Rating: 3.5 out of 5 stars
Back of the Book Blurb:
For every woman who has ever dreamed of starting over, or being a better mother, or just knitting a really nice scarf . . . Jo Mackenzie needs a fresh start. Newly widowed with two young sons and a perilous bank balance, she leaves the bustle of London to take over her beloved Gran’s wool shop in her sleepy seaside hometown. There, she finds unexpected comfort in a “Stitch and Bitch” knitting group that meets every week to trade gossip, and, occasionally, a new stitch. When a man enters Jo’s life, the knitting club has even more trouble confining the conversation to knit one, purl two. The Beach Street Knitting Society and Yarn Club is an uplifting, winning tale about the healing power of friendship and new beginnings.
I rated this book 3.5 stars…I didn’t love it (for good reason), but I definitely liked it a lot. It was a quick, light read that was great for the holiday break. McNeil’s style reminded me of Elizabeth Buchan and Elizabeth Noble in many ways, but most particularly in the lead female character. She was strong and likable, had flaws that the reader could identify with, and was successfully moving forward from a losing a spouse (who was a wanker, but still). All in all, it was a good story that had me kind of wishing I could move to a small town on the coast and run a yarn shop. Of course, learning to knit would help.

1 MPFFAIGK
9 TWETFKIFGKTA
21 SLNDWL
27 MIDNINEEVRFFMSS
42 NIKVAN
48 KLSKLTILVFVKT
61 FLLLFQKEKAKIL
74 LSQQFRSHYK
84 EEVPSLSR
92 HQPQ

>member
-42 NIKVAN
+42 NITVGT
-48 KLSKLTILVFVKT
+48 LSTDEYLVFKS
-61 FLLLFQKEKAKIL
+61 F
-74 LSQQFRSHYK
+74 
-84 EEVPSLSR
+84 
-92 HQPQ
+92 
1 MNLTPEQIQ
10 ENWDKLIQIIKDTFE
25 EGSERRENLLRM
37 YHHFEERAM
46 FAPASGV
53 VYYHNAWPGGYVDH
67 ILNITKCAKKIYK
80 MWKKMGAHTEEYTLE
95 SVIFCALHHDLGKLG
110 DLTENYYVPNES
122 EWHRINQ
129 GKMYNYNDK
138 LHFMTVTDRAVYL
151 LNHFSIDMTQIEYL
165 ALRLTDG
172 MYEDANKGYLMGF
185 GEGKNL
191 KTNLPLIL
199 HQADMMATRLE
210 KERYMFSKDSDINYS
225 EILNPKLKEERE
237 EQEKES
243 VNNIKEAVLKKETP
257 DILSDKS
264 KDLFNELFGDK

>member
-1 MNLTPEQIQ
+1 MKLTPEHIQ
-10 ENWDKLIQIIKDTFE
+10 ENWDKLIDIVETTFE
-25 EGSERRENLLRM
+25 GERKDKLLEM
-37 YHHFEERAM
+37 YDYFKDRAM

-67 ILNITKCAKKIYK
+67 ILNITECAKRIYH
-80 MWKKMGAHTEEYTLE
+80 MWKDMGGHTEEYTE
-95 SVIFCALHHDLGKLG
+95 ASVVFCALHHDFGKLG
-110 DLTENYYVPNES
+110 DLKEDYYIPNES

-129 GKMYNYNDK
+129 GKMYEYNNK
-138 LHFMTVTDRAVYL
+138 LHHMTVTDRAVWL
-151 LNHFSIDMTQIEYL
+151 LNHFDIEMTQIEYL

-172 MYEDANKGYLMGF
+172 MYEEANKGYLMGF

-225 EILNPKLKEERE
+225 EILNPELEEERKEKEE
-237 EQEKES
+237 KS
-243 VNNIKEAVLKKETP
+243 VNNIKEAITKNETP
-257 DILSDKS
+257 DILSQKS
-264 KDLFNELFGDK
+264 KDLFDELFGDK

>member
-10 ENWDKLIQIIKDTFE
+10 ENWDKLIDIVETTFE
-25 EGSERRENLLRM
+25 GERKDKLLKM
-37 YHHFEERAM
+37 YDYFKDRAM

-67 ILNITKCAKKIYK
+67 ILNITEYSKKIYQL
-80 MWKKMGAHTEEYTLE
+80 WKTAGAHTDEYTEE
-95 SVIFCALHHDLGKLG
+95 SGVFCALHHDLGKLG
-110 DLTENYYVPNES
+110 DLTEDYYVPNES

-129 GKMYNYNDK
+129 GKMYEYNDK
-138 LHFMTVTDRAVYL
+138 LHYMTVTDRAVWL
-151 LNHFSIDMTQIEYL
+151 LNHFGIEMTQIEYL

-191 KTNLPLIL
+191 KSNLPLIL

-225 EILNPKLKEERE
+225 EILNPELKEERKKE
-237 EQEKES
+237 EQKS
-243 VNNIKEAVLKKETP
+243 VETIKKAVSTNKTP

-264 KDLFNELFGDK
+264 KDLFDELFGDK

As much as I enjoyed the book (and I did), I kept stumbling over how the author presented fatherhood. With the exception of one good guy, who was both a devoted husband and father, her attitude about fathers seemed to be that they were not only expendable, but they were really a nuisance, and actually ended up bollixing things up entirely. She presented men as great for dating (and for shagging), and evening marrying (if that’s your thing), but pretty much useless for parenting. I despise this point of view, because it not only diminishes men in general, but it also diminishes what women should expect from a partner, and it diminishes respect for good men…because the flippant attitude that men are useless becomes so pervasive.
That being said, this didn’t ruin the book for me. The author wasn’t heavy-handed with this view, but it was overt and matter-of-fact, and assumed that all men were the same in this regard. Still, there was much to enjoy, including knitting as the theme throughout. Every time a read a book is built around knitting, it makes me want to try it (again), so that in itself was enough to balance it out. I will read the sequel.